Brottsoffer, inte nationellt säkerhetshot - Utvisningshot och tillgång till rättsskipning för kvinnor utsatta för människohandel
Sammanfattning: Human trafficking for sexual purposes is a crime that mainly affects women coming from other countries. The women are brought to Sweden and forced to sell sexual services while under threat and hard control of their perpetrators. Fighting men's violence against women has for many years been an important goal for the Swedish government. Sweden has signed the Istanbul Convention, which recognizes gender-specific violence as a structural problem, and stipulates that the victims' perspective must permeate the State Parties work against the violence. Women who have been subjected to human trafficking have the right to access to justice through the basic conventions of the EU, the UN and the Council of Europe. This means these women should in practice be able to report the crime, and then get the help and support they need to be able to return to a normal life. Authorities and organizations that work with women who have been exposed to human trafficking testify that few women dare to report the crime to the police. The reason is that when a police report is made, an internal migration control is made if the police suspect that the woman doesn’t have a residence permit in Sweden. The control risks leading to the woman being placed in refugee detention and then deported. Because of the risks associated with the crime, such as threats, stigma, and repeated human trafficking, many women do not want or dare to report the crime of fear of having to return to their country of origin. The purpose of this essay is to investigate how a reduced threat of expulsion can lead to increased access to justice for women who have been subjected to trafficking for sexual purposes. One of the instruments that could prevent expulsion is firewalls. Firewalls is a principle that means that migration control should not be carried out by authorities that also fulfil human rights. The goal of firewalls is that women should be able to report trafficking to the police without risking expulsion. Another way of reducing the risk of expulsion is that the woman receives a temporary residence permit. In Sweden, it is possible to obtain such a permit for a reflection period and during crime investigation. However, the regulation has been criticized for missing a crime victim's perspective and not being used in practice. The essay puts the interest in expelling people who are not entitled to reside in the country, against the interest in fulfilling human rights. Based on the postcolonial feminist theory, the essay analyzes the paradoxes of the legislation which lead to strategies on combating men's violence against women excluding the perspective of a woman without residence permit.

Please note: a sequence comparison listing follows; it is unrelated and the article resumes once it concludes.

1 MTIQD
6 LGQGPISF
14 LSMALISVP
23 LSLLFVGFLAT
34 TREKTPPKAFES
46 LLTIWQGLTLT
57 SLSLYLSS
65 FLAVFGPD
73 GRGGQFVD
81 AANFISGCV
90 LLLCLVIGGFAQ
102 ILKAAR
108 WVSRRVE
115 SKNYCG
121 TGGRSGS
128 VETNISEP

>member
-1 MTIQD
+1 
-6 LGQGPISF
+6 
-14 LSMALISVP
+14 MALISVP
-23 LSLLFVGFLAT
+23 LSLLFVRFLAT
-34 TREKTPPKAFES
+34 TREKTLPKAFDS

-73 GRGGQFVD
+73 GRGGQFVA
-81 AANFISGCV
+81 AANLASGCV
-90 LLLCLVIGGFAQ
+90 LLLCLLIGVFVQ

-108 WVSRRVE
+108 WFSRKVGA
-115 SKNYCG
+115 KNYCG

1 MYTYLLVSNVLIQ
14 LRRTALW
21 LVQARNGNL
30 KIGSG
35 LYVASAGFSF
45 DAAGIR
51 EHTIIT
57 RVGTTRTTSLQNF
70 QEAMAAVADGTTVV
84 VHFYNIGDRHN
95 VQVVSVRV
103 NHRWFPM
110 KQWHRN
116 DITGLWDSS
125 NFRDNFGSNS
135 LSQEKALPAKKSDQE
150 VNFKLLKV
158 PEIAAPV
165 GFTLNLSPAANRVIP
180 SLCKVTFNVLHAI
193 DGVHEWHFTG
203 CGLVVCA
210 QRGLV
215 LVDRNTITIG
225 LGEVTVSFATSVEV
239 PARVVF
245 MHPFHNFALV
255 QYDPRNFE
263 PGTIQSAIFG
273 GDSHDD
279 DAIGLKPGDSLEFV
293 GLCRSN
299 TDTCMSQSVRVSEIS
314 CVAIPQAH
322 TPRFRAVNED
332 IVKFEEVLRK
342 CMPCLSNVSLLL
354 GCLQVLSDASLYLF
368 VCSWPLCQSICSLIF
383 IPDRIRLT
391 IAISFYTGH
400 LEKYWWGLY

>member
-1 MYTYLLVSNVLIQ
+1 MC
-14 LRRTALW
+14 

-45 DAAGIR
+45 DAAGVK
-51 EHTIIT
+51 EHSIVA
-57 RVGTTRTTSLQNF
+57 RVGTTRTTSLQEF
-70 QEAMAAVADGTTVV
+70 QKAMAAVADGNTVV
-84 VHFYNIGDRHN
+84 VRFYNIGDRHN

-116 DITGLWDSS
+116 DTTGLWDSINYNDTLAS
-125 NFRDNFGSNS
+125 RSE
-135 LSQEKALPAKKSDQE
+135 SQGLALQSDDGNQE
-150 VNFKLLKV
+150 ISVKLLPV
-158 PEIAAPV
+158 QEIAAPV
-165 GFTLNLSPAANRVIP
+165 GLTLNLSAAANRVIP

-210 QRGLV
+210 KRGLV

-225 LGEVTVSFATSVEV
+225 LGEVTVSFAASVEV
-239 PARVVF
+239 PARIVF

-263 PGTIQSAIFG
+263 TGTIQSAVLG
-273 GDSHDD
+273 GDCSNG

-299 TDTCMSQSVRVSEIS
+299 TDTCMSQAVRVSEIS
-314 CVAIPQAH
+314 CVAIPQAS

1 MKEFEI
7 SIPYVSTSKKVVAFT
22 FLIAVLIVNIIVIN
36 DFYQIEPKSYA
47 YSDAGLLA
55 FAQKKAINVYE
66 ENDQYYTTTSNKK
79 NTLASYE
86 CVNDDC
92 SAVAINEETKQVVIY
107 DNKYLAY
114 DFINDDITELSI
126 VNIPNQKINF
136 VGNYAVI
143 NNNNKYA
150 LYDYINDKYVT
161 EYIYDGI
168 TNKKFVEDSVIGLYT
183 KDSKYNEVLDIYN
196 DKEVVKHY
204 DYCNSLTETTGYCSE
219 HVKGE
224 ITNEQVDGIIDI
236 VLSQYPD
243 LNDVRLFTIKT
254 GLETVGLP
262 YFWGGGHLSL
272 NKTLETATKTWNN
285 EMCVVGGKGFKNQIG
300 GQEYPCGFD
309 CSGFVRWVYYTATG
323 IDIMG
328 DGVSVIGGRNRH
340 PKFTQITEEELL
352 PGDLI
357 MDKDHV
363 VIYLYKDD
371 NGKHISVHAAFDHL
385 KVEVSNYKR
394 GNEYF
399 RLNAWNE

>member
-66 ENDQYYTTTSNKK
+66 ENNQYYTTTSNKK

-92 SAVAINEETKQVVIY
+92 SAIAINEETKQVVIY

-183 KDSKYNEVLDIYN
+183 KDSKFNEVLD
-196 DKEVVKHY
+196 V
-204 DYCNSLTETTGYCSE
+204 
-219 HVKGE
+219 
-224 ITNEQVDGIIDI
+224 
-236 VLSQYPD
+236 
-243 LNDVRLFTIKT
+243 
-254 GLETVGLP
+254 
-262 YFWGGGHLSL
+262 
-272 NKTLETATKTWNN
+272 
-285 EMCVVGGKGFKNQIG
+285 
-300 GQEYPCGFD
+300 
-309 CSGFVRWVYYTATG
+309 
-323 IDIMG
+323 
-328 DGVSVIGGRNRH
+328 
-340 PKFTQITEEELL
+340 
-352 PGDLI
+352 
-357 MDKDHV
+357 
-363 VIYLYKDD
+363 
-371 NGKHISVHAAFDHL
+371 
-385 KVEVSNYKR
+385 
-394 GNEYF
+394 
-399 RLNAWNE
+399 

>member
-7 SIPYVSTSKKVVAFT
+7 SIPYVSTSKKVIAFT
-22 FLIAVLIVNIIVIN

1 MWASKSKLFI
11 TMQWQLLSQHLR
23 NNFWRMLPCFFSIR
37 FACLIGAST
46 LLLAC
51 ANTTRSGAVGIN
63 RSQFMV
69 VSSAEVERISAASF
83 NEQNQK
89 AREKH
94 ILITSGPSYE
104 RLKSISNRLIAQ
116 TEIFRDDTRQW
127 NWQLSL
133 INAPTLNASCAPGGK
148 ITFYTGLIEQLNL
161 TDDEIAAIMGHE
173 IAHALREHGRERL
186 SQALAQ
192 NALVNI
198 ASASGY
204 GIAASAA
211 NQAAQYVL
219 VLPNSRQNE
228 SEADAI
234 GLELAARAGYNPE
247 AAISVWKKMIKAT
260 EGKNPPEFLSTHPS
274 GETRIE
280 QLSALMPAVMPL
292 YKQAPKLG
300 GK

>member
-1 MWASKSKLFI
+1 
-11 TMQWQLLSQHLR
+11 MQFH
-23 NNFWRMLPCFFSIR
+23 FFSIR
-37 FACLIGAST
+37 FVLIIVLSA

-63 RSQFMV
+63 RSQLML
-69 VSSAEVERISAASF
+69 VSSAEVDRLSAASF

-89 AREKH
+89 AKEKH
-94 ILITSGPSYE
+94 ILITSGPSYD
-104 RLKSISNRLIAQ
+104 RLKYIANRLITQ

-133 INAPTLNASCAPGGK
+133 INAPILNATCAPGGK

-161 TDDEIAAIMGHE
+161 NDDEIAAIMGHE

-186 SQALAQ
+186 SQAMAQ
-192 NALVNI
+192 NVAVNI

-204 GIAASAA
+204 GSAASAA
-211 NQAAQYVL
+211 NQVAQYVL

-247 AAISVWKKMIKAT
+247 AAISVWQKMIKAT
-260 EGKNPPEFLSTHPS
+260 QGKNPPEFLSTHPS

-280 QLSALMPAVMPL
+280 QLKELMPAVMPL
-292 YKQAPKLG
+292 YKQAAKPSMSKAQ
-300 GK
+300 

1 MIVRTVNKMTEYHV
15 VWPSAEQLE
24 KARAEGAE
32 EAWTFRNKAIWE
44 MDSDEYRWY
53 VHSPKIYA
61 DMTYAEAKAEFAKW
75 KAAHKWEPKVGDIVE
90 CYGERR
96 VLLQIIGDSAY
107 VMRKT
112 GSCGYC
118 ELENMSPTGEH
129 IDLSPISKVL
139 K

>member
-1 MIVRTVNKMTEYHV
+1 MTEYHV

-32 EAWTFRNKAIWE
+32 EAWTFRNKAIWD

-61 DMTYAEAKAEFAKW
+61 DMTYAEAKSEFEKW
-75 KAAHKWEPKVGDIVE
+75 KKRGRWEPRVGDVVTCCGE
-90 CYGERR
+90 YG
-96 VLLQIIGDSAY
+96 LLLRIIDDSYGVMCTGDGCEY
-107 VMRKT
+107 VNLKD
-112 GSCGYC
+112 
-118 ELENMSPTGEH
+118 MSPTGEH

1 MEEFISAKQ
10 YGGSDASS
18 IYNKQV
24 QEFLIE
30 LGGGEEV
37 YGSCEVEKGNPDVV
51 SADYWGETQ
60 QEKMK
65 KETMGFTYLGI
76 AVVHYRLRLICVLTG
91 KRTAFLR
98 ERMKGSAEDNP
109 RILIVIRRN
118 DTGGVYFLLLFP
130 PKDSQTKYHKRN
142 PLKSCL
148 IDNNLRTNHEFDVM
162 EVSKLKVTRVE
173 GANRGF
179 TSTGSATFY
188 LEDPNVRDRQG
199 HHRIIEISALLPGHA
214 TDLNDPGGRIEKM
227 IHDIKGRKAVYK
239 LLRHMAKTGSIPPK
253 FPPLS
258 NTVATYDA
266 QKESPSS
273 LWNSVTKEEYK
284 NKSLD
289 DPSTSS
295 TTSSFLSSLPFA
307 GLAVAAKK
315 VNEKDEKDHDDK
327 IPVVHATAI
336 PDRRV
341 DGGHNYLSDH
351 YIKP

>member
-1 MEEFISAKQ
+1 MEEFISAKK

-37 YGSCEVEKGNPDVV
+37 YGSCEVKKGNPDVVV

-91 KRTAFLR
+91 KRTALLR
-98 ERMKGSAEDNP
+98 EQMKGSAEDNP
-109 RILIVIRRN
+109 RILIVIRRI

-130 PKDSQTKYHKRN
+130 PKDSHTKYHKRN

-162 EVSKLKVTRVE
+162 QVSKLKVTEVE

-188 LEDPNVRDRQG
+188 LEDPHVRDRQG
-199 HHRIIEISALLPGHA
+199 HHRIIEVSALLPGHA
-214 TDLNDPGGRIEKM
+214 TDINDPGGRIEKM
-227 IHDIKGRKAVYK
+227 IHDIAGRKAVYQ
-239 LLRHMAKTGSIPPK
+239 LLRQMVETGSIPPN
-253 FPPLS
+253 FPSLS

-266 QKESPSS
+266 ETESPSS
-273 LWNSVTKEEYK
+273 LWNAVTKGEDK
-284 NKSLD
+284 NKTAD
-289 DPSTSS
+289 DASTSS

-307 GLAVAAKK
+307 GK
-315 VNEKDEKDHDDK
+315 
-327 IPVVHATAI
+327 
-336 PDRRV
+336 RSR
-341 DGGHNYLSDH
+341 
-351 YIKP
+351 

HÄR KAN DU HÄMTA UPPSATSEN I FULLTEXT. (följ länken till nästa sida)